The pandemic has touched everything we used to know, and turned it inside out. Problem is many are not ready to wake up to this fact until we start opening back up again.
There are many things to pick up on, but for the sake of this write up, i’ll pick on two most resilient structures that in my opinion could be very very slow to adapt to a change, simply because these two structures are well known to have developed a very advanced and well balanced business model that has served it for more than two hundred years.
They are the education and healthcare sectors in the city of New York. The core of their business model is simply “service.” One provides a need to teach and educate people, whilst the other tends to our need for care. But due to the pandemic, these two structures have not only revealed the level of inequality in our education system, it has also shown that this inequality, if not addressed for what it is, could easily lead to bigotry, hatred, loathing and being emotionally blind to the other in our society more than anything else.
Physical space was moved online, so teachers could teach remotely, and students could study from the comfort of their homes. But access to much digital equipments turned out to be a big problem. And when that was addressed, distractions, old habits and bad parenting kicked in, and New York city teachers, as moral reporters couldn’t do a thing.
Now the pandemic is almost over, we are opening back up again, so we have a situation where like hospitals, schools and universities don’t have to worry about what to do with overheads through fixed assets (buildings, halls, accommodation and playgrounds) or the high operating cost of services and admin support they have always have with them for the past few centuries any more, but how best to evaluate child/student development and address the effect of inequality as they go about it.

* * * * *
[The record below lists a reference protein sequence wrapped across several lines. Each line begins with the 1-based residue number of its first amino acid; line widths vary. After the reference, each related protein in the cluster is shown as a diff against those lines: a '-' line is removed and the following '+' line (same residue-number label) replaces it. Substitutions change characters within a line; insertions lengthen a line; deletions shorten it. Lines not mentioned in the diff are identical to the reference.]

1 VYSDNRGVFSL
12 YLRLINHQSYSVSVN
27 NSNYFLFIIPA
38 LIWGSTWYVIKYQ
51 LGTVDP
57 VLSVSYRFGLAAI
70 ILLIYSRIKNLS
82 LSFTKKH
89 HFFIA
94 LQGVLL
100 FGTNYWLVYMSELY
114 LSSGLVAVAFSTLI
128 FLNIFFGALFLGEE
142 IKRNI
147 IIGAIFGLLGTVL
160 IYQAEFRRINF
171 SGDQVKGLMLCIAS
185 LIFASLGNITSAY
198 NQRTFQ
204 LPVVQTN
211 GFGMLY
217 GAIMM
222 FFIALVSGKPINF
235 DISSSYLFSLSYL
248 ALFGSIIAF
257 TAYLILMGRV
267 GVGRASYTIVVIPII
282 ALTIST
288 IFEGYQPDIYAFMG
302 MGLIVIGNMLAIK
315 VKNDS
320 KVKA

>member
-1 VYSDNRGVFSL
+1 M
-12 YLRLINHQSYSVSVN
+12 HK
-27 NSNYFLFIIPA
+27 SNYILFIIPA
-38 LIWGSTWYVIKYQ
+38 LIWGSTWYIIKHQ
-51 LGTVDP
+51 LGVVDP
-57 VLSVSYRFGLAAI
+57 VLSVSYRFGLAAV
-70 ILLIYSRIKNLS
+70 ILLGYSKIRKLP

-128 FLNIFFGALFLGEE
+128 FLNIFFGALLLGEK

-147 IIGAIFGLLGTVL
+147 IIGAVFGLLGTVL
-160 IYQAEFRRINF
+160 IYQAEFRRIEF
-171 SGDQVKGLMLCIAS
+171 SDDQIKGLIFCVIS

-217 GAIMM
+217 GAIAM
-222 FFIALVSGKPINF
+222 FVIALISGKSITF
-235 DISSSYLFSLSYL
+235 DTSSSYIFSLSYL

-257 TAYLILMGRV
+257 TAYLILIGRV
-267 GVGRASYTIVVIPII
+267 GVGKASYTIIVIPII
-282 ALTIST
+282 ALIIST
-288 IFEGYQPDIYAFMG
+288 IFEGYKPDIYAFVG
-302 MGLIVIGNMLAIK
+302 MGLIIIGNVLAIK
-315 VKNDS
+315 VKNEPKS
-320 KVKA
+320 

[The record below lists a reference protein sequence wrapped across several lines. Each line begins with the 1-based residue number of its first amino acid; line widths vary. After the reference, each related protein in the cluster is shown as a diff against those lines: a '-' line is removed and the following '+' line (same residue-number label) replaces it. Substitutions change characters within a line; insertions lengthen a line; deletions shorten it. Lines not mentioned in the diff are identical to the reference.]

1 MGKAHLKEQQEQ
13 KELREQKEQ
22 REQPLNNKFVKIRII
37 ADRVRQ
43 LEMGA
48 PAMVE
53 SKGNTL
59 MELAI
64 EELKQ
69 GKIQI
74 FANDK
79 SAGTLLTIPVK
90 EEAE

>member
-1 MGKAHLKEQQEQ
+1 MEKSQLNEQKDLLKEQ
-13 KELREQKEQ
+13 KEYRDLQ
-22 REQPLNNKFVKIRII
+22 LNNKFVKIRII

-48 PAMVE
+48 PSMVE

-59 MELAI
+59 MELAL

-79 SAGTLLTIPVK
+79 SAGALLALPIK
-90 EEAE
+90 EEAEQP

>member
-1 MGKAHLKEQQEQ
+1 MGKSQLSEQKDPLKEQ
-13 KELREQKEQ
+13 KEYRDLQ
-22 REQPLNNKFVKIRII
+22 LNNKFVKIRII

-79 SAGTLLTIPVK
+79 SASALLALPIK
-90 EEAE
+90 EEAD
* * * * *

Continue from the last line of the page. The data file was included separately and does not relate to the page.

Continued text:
With this in mind, I believe with a teacher’s aid and timely intervention, a child’s level of development could be swayed, enlivened, made prosper and given the chance of a better live, than a child’s development being left to be determined by income, community, surrounding influences and bad parenting.
I therefore propose a review of the city’s education system, revamp the manner of teaching, boost the number of teachers, bring civic studies back into New York city schools and put more money into pre-K education and public schools.
Charter schools will live and survive, but pandemic has shown us that pandering to achievements by tests alone removes the social touch, social adaptability and the emotional intelligence required to act on the spot — if the situation at hand doesn’t fit one that has been learned, read about and mamorized in a book.
I’d create a system that will encourage our public school teachers to broaden achievement to embrace hidden skills and hidden talents in slow to bloom students. Stoop low to lift the bottom up is key to the city’s survival if we are to continue as a service driven economy.
Reality of the effect of pandemic now is kids in other boroughs outside Manhattan are academically speaking, about six months behind those in Manhattan. Meaning 20 kids out of 100 (black, brown or white) in Bronx, Brooklyn, Queens and Staten Island will be luck to go to graduate school in the next couple of years, if this is not looked into right now. As for finishing high school, the rate in the Black and Latino community, in my estimate, has just dropped to 4.
The rising rate of attacks on Asians in New York city is an example of what could happen if old thinking, bigotry, deranged reasoning and lack of tolerance for the other are being fed into the young minds at home by parents’ and by family members’ if there are no public schools and if they are the only one involved in a child’s life.
Public schools are there to prepare our kids for life after school. If as children, they all learn together, play together and eat the same school meals together, then, certainly “we the people” could effectively live together.
As Mayor, i’ll use the pandemic and it’s effect on education to rewrite New York city’s school curriculum and method of induction. Pump more money into the public school system and reward teacher’s more than now.
Digital access or the lack of it should not be allowed to divide us more than it is as at now.
Once this is taken care off then the next set of things to address in the city’s education and school system will be how to use the shift from a teaching culture that is struggling with over-crowded classrooms, to a culture that has adopted learning by virtual means as a way to source out post COVID issues of child abuse, assault, online bullying, drunkenness, and the effect of dysfunctional families on homeless students.
New guides and new standards is what is needed for our school system. Pandemic is providing us with an opportunity to rebuild, refocus and repurpose, let’s not scuttle it.
If elected Mayor, I promise one thing: Post pandemic education in New York city will be different. So will be Teachers. So will be classrooms. So will be lessons to be taught. And so will be the city’s public school system.